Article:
Monday 22 June, 2020 to Monday 6 July, 2020
Jill Lewis – Exhibition
Fanciful, hybrid creatures populate Jill Lewis’s densely textured surfaces. Metaphorical intent imbues the imagery and her ‘silent conversations’. ‘Painting is my preferred method of communication with the world,’ says the Melbourne-based artist. ‘I think in pictures.’ Jill describes herself as a ‘bit of a people watcher,’ revealing that it provides abundant inspiration for her art making. ‘Observing people’s behaviours from a distance can often tell me more about them than hearing their words. I’m interested in body language and facial expressions, particularly those conveyed in different social situations. It’s about the position characters take when relating to one another within a particular context and space. For me the canvas equates to such a space.’
Commenting on her subject matter, Jill says that she likes to imagine stories about strangers she sees on public transport, in cafes and elsewhere. The scenarios presented in myths and fables are also influential, so too the pictorial techniques employed by primitive and ancient cultures. She explains that as in Egyptian frescoes, the size and position of her characters within the picture frame can connote their significance in the narrative.
‘People are mostly represented by animals in my works,’ she continues. ‘I often laugh at the body positions and countenances I give when painting them.’ Jill confesses that the characters can also display certain insecurities. Many turn away from each other as if eschewing any communication. Conversely, others are so engrossed in conversing that they are quite oblivious to anyone else. Some stare warily out at their audience. The painting, Protectors and Guardians of an Uncomplicated Life, typifies the personality variations Jill has observed. A concern for the impact of technological advances upon human exchanges is particularly evident in If You’re Looking for Technology You’ve Come to the Wrong Town. The work references Jill’s ‘yearning for a life closer to nature and a time before the internet, augmented reality and artificial intelligence.’
Symbolism invests each painting. ‘The bowl is a favourite abstract shape that can be used as a vessel, a hat, a boat or a satellite dish. A very useful shape!’ declares Jill. ‘As a boat it’s giving the impression of a floating journey. When the shape is a hat it signifies thoughts escaping from the head, although still contained. When the bowl is a receptacle, the motif implies ‘plenty’, or lack thereof. Presented sideways and repeated in a row, it can represent motion or the passage time.’ The painting Unmeasured Moments exemplifies the latter application. Philosophical musings underpin the imagery in this work. ‘There is a time element here – transitions between night and day,’ reflects Jill. ‘The semi-circular, bowl-like shapes along the top and bottom are moving across the canvas from left to right. At the top they’re progressing into darkness; at the bottom, the shapes are flowing in a current of water. Time is ticking away but the characters seem unaware. The wise little owl above is not altogether happy about this.’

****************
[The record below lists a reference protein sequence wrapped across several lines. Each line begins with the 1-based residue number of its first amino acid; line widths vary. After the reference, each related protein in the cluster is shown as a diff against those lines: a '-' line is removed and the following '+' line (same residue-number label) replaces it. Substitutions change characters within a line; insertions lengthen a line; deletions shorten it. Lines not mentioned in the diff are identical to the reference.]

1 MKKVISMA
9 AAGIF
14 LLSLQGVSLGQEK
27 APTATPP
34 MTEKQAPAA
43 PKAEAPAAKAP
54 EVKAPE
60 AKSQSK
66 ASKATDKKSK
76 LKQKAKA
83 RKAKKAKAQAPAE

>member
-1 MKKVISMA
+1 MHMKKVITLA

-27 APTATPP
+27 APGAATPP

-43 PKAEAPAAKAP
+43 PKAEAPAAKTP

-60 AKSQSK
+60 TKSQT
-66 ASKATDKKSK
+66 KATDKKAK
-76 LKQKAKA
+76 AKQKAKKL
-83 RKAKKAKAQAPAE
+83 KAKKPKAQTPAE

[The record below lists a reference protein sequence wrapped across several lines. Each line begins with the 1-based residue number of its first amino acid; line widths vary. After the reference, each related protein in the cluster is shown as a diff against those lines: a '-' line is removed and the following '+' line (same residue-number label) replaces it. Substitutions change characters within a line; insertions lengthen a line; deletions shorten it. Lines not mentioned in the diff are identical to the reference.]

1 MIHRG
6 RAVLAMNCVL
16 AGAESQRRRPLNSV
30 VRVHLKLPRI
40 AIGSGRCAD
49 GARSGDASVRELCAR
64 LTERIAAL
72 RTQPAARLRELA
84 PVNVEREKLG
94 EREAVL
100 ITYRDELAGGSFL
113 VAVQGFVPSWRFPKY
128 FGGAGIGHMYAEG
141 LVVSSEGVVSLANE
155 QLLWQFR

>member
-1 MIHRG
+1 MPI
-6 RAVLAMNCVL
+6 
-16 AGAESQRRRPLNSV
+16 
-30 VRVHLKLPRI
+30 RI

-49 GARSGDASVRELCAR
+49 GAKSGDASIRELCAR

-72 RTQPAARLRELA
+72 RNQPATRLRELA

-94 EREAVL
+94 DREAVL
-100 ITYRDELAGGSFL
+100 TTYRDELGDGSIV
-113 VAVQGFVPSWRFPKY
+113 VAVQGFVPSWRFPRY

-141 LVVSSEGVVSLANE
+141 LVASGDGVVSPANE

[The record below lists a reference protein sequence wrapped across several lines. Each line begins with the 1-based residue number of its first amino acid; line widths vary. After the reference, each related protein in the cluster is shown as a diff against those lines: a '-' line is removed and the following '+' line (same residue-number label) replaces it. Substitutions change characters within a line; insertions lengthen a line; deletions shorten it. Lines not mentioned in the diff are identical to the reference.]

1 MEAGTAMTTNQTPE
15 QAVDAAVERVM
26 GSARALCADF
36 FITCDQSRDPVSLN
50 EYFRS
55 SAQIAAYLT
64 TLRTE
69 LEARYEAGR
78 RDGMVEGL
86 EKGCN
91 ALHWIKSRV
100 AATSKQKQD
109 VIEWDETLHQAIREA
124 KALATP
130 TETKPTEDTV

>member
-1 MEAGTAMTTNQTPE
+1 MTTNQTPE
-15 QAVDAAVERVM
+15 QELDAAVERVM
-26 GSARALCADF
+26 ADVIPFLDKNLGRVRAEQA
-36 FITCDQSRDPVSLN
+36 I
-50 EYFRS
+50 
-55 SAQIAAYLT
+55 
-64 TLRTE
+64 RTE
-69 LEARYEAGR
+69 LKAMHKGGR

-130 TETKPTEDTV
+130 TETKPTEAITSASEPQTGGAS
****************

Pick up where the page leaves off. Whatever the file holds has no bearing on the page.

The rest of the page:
Speaking of her process, Jill divulges that she rarely begins with a preconceived idea about subject or compositional factors – it’s more an intuitive approach, allowing the brushwork to guide her. ‘Initially I work fast with a lot of loose random marks, colours, patterns and lines to completely fill the canvas and get rid of the ‘white fright’. I then look at the surface and try to see images. It’s not unlike looking at clouds in the sky or at a Rorschach blot.’ Once characters are discerned she sets about defining them by subtracting superfluous areas around the forms. Features such as eyes, ears, tails, beaks and feathers are subsequently added to create her idiosyncratic creatures. The final stage is the embellishment of the work with intricate decorative devices.
The resultant paintings are far from mere whimsical anecdotes. Silent Conversations they may be, but the works pulsate with gestural energy. Freed from perspective considerations, figurative and geometric elements conjoin in a spatial ambiguity that generates visual intrigue. Surfaces alive with colour, tactile linear markings and strange, symbolic creatures ensure the viewer’s participation.
The exhibition ‘Jill Lewis – Silent Conversations’ is showing at Anthea Polson Art, Shop 120 Marina Mirage, Seaworld Drive Main Beach QLD 4217 from June 22 – July 6 2019